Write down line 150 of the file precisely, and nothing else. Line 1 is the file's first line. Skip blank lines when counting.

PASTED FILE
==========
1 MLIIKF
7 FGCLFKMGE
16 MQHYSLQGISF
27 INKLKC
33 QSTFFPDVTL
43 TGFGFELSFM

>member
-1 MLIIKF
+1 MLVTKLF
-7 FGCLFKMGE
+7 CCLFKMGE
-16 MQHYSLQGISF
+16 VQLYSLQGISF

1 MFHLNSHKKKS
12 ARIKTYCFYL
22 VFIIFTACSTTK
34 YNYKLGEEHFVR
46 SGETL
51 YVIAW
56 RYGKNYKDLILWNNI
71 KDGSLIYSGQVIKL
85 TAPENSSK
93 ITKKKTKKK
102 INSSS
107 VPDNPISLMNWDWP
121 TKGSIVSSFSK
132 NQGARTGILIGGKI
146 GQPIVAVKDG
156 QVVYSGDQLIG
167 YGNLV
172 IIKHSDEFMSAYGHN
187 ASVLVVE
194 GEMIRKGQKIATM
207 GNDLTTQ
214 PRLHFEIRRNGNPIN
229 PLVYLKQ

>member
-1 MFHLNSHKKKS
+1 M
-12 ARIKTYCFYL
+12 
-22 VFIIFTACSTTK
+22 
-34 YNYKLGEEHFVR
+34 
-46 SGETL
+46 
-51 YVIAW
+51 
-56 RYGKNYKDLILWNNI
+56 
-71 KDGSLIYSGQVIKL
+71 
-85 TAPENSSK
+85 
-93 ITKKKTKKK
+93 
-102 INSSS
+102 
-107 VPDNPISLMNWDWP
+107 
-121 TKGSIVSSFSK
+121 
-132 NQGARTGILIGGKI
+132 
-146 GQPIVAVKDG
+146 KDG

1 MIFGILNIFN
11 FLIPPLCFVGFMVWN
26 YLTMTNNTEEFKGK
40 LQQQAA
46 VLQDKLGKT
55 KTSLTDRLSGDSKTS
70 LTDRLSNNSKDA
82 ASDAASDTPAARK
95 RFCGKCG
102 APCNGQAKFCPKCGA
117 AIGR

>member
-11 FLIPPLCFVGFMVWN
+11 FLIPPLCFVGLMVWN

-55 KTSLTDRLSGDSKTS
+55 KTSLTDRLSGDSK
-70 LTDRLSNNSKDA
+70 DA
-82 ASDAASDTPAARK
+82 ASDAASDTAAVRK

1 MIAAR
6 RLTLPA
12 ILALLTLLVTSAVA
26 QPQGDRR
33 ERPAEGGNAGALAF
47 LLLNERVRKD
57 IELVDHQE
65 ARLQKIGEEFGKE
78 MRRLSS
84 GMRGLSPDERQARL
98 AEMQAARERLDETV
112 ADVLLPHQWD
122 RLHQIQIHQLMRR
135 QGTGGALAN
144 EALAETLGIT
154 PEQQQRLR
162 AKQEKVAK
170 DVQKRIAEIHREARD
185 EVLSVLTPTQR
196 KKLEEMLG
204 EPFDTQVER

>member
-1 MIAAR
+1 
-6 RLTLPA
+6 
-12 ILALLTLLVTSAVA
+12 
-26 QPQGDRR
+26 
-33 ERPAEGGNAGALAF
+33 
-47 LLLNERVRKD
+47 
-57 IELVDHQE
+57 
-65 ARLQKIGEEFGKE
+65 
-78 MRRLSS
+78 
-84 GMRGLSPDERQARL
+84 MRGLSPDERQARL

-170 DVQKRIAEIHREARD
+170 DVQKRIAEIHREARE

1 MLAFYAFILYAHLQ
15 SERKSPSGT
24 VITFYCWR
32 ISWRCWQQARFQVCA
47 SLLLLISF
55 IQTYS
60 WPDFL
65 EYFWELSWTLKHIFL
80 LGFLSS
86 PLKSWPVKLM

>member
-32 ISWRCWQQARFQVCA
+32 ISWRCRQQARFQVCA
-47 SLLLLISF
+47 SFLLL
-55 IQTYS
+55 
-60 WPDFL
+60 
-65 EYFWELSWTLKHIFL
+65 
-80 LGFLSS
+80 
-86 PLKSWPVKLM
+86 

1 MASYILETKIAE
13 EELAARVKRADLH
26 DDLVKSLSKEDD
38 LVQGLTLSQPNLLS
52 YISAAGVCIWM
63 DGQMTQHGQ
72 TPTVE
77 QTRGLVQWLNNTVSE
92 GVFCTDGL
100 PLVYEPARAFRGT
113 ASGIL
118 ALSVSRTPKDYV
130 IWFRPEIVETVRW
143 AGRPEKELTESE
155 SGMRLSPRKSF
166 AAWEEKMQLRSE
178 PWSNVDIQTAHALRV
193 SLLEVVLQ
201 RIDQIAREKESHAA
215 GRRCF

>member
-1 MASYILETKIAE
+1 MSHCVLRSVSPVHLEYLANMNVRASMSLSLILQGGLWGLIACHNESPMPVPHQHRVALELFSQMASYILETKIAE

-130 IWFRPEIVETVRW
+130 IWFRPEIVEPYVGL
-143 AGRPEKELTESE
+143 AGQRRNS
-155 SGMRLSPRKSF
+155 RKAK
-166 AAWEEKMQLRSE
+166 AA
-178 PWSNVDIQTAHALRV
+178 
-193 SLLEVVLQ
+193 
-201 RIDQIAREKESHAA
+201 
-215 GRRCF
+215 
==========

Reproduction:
+60 